Before I dig it out, I want to check that there is no other plant that I could have mistaken for a wisteria, since there are plenty of holes in my gardening knowledge. Any suggestions, anyone? Thanks.


Posted: 29/07/2013 at 11:11

Glad to hear it, Puncdoc. Hope the ear improves, TT.

Off to bro's garden soon. Just remembered that one of the plants in his front garden looks remarkably like a wisteria, planted in a shrub border. Before I (or rather, OH!) dig/s it out, can anyone think of another plant that I might have mistaken for a wisteria? It is spreading over other shrubs and looking fairly rampant, but there are no blooms, probably because it hasn't been pruned. I might put this on another thread, actually.  


Posted: 29/07/2013 at 08:08

Morning all.

Wot? Not much rain in the Gower???? And I only live 25 miles away! That's it! I'm moving house! Glad you had a good time, Dove. it is a beautiful place, eh?

 Been to Touchwood. Eccentric garden but rather charming and a nice lady. Had my own guided tour when I went to buy some bare root plants and aquilegia seeds early this year. Didn't manage to get there when the aquilegias were in flower, though.

We've had sudden, intense showers and the heavy sky seems to promise more. I've put out the washing, in hope, though - the triumph of hope over experience, I expect.

A bit of stingy shopping, this morning (self-imposed economy drive to pay for house improvements) and then (if the Swansea area is still dry) bro's garden this afternoon and evening. The dogs have a pre-booked haircut this morning, so can't go earlier. Then, probably, a day of sheer exhaustion tomorrow. And me only 27....

Glad you had a good time, Andy. My garden seems to have escaped being flattened, as yet - sorry to hear about yours.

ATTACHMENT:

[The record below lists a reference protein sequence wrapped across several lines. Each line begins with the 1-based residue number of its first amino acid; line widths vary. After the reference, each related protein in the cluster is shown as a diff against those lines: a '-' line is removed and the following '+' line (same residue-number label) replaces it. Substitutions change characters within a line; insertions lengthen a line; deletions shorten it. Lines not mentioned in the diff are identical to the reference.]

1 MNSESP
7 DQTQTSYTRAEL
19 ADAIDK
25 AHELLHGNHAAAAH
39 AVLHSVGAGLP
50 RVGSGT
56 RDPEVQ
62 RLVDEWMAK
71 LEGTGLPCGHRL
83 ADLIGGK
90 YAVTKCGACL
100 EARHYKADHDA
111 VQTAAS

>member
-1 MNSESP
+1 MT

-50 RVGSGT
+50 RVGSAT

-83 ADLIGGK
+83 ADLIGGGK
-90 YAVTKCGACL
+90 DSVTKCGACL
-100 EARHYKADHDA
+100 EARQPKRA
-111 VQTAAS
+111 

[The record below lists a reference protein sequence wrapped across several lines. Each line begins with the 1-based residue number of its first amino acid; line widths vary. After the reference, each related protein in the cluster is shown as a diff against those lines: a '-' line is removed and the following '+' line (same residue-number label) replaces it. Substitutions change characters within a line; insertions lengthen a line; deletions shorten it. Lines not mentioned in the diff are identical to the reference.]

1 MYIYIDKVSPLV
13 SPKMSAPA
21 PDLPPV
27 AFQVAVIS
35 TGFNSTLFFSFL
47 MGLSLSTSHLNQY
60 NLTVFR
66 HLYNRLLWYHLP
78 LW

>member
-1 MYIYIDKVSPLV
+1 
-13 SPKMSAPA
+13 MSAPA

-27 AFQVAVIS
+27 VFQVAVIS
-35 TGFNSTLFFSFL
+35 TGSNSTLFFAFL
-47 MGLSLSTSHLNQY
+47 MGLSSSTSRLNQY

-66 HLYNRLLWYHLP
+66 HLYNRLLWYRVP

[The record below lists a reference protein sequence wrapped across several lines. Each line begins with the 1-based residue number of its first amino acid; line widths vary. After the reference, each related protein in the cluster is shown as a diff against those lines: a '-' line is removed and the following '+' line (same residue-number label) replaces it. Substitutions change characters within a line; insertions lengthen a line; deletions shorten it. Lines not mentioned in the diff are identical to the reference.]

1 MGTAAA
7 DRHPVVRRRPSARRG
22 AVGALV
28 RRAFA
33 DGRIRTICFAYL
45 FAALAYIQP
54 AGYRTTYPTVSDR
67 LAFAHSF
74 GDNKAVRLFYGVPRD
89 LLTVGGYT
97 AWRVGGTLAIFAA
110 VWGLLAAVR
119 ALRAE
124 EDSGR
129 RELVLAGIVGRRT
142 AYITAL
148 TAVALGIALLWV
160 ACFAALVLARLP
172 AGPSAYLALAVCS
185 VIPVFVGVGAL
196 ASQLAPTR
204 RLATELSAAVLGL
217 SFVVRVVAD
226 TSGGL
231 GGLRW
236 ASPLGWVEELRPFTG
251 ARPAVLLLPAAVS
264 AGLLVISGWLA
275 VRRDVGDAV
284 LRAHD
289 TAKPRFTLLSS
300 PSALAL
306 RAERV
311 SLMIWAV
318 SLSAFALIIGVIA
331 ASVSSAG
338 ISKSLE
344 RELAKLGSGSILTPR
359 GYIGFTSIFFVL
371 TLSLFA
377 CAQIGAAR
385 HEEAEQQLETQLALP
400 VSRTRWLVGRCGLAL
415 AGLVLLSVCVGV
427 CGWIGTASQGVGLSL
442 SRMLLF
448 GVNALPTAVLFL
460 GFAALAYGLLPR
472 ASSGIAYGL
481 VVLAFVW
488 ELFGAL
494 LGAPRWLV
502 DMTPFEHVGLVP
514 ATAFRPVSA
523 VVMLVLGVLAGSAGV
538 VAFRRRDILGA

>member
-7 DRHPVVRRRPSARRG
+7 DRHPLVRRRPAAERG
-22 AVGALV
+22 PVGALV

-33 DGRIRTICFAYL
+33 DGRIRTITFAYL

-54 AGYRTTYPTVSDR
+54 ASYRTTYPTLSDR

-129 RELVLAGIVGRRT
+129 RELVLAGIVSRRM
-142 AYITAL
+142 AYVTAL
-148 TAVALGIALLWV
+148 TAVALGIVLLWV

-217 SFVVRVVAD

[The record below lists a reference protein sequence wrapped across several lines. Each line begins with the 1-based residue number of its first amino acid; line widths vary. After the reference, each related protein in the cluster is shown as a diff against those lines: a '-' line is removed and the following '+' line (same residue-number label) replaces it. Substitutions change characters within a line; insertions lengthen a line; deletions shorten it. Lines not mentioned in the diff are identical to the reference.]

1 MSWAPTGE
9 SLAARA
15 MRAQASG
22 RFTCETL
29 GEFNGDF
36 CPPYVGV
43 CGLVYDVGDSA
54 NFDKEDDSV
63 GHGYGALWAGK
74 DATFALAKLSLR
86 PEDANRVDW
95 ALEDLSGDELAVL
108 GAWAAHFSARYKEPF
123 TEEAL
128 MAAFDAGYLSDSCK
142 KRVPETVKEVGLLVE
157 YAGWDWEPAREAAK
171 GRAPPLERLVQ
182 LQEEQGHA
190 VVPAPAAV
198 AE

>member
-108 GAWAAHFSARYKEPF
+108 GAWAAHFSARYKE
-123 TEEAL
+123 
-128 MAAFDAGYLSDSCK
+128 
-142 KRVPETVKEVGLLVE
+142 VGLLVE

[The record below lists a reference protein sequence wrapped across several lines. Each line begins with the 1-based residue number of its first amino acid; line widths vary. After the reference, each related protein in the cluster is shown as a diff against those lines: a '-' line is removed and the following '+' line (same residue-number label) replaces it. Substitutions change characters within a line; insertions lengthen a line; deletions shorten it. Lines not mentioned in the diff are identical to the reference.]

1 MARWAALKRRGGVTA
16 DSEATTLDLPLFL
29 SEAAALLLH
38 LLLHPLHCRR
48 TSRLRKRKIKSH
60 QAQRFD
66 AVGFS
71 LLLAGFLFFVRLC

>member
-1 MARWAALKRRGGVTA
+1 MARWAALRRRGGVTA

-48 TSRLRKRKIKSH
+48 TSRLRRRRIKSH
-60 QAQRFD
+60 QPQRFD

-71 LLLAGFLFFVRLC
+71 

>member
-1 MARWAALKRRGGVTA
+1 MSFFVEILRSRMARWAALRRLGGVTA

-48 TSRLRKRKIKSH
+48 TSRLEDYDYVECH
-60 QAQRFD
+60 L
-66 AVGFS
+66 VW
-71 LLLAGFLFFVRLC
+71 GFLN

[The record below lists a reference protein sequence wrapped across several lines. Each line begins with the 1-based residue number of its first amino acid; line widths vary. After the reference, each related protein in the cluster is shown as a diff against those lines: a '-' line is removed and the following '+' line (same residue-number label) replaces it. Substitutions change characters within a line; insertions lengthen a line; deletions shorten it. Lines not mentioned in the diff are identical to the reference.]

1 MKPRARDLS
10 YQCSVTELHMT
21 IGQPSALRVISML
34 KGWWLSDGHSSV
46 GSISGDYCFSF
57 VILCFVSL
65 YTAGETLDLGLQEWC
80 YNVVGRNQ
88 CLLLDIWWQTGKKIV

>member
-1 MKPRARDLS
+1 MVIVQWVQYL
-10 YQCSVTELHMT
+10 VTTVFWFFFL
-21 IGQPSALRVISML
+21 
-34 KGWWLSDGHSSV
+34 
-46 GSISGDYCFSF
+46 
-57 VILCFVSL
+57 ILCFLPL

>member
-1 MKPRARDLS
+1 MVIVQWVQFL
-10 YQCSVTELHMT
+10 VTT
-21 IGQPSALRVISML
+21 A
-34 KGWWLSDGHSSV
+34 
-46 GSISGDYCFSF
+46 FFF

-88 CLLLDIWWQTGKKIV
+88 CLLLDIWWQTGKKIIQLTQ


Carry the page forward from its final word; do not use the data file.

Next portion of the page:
Chicky, you'll have to try to get old a bit faster, that's all. It's worth it, honest, not to have to go to work. Not that I know much about that, of course, being 27.

Next week,more of bro's furniture arrives from Israel, where he's been teaching. More hard effort! His grandchildren, whom he and his OH are bringing up, will be there and I'll finally be able to get to know them properly. They are 2 and 5. I'm really looking forward to that and hope to be wearing a groove along the motorway between here and Swansea, as the weeks go by.

FG, will you please stop working!!! You are making me feel tired!

Good Evening FORKERS

Posted: 28/07/2013 at 22:04

Just bumping up this thread before it goes onto the second page.

Good Evening FORKERS

Posted: 28/07/2013 at 21:04



The other side of Monty Don.

Posted: 28/07/2013 at 20:44

I like GW for its keeping us in touch with the gentle constants of nature and gardening. I'm not fond of pretentiousness and sometimes I think the way Monty talks is a bit pretentious.  Perhaps I still feel sorry for Toby, who was not pretentious and got humiliated for not being exciting enough. However, I see that Monty has real strengths and I like him well enough.